By Jeff Balke
By Ben DuBose
By Ben DuBose
By Sean Pendergast
By Sean Pendergast
By Calvin TerBeek
By Jeff Balke
By Jeff Balke
Like most of the clients who visited Shin Higashiura's shiatsu therapy clinic, Stella (not her real name) is a middle-aged, upper-middle-class white woman. A vegetarian who favors holistic approaches to health, Stella sought out "Dr. Shin," as many of his patients called the lab-coat-wearing practitioner, for help with a pain in her foot, paying him $65 a treatment to stimulate pressure points on her body. To Stella, Shin's no-frills Toshin U.S.A. office on Fountainview near Westheimer felt clean and relaxing, "very Japanese." Stella communicated with Shin, a Japanese national who does not speak fluent English, through his right-hand woman, Minako Hashiguchi. Over the course of several treatments, Stella came to look on Minako as a confidante. A widow with a special place in her heart for animals, Stella told Minako of her greatest trouble: her cat's illness.
Minako, in turn, queried Stella about her personal life. Although Stella thought celibacy was considered healthy in Eastern practices, she says when Minako found out Stella did not have a romantic partner, Minako counseled her that sex was therapeutic for the entire body.
Stella also found out a couple of other things: She had poor circulation, Shin determined, and her hormone levels were out of balance. Minako repeatedly urged Stella to undergo a skin scrub, a vigorous brush-down Shin would perform at her house for $100. The treatment, Minako told her, might yield as much as a cup of dirt. Although Stella considers herself healthy she doesn't even carry medical insurance she began to wonder if she was worse off than she knew. "I was kind of getting this feeling like, was I dirty?" Apprehensive about receiving a house call, Stella stalled on agreeing to the scrub.
The day her cat died, Stella showed up at her Toshin appointment in tears. Minako chose that day, Stella says, to suggest an "inside treatment," explaining that Shin could balance her hormones by stimulating pressure points inside the vagina with his fingers. Thinking that menopause could indeed have thrown her hormones out of whack, Stella agreed and signed a release form permitting herself to be touched "in sensitive areas."
"At that time," Stella says, "I probably would have signed anything."
What follows is Stella's account of her experience with Shin and Minako, both of whom refused to grant an interview to the Press: Once in the treatment room, Stella lay back with Minako by her side. Although she assumed Shin would wear gloves for the treatment, the first thing she felt inside her was a sharp fingernail. She screamed in pain. Then she thought, "Oh, God, what if it's dirty? I could get infected." After ten seconds, Stella decided the treatment was over.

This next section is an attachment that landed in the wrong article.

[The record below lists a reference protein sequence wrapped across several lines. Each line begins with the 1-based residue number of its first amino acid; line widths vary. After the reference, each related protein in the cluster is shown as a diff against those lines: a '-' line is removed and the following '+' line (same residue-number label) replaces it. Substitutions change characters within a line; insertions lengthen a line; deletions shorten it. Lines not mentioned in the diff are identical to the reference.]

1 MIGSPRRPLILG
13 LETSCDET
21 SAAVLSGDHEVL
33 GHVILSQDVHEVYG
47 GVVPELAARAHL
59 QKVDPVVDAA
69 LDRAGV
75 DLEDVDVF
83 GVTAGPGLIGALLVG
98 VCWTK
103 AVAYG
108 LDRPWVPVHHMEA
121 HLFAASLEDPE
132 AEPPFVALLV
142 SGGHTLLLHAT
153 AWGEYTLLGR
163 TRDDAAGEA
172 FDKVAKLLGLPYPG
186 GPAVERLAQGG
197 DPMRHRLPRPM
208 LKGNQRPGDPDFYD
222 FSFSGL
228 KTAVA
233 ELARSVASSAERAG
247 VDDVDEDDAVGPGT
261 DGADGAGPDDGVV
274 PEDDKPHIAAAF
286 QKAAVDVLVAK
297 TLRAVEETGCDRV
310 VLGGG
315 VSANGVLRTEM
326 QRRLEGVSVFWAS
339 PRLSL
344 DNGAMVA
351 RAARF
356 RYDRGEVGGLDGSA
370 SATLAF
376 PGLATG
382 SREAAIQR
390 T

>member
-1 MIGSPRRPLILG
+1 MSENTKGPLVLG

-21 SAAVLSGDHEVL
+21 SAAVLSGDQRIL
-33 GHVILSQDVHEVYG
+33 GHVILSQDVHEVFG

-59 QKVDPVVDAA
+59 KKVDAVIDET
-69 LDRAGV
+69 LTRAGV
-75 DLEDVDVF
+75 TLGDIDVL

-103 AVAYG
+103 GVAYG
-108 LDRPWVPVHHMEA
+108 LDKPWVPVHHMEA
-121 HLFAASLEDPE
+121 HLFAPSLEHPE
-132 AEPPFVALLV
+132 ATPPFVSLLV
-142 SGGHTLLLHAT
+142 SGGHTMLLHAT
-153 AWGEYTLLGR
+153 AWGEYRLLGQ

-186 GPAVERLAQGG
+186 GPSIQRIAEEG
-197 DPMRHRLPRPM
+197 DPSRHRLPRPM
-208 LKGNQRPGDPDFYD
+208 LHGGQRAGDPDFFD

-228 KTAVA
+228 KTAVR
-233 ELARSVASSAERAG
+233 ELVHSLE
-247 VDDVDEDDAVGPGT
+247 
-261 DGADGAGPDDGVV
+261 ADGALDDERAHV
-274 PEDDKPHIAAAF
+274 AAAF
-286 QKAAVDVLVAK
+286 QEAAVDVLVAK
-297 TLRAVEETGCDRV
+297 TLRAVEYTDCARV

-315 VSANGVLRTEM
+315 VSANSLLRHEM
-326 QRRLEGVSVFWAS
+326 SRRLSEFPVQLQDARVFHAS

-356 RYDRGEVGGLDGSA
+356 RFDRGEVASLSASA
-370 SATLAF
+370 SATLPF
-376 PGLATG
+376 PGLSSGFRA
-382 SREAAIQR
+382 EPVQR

Stella, an incest and rape survivor who says she has attracted more than her share of inappropriate sexual advances, initially thought of her experience with Shin as an "isolated incident." But she was to find out that she was not the only one to get an "inside treatment." In fact, some of Shin's former clients claim their treatments went much further than Stella's, ending in sexual intercourse with Shin under the guise of therapy.
In February Channel 11 aired a three-part investigation of Shin. Conducted by the Defenders, KHOU's investigative team of producer David Raziq, reporter Anna Werner and photographer/editor Chris Henao, the exposé showed hidden-camera footage of Shin and Minako offering an "inside treatment" to an undercover reporter and included interviews with four unnamed women, including Stella, who said they had undergone "inside treatments."
Those who cooperated with the story hoped the public exposure would spur local authorities to take action against Shin. At the very least, they thought the report would decimate his business. But remarkably, since February, virtually nothing has happened to Shin. Neither the Harris County district attorney nor the Texas Department of Health has taken action against him. And though his business suffered immediately after the broadcast, one loyal client says his following has rebounded. In fact, Shin has even raised his prices.
Framing their story against the backdrop of the increasing popularity of alternative medicine, the Defenders offered a caveat emptor to those who think that the law protects consumers against fraud and abuse. Because alternative therapies, particularly those based on Eastern traditions, are unfamiliar to most Americans, people who try them are often uncertain about what to expect and what the normal parameters of such treatment should be. And when people are desperate to find something that works for their particular ailment, they become easy prey for hucksters.
Stella knew, or thought she knew, what she was getting into when she visited Shin's office. She'd previously had a pleasant experience with shiatsu. So she was surprised to find that Shin's treatments were intensely painful. "It was like childbirth every time," Stella says, adding that Minako would coach her to breathe, "almost like a doulah in a midwife class." Still, Stella figured, rightly, that alternative practices can vary greatly depending on the practictioner.
Directly translated, "shiatsu" means "finger pressure," and is sometimes used interchangeably with the term "acupressure." A Japanese healing art, shiatsu takes the same approach to healing as acupuncture, working on the idea that the body's life force flows along certain meridians and that manually activating points along those meridians can free blocked energy that causes pain or disease. Innovators have developed various branches of the practice, including zen shiatsu and macrobiotic or "barefoot" shiatsu.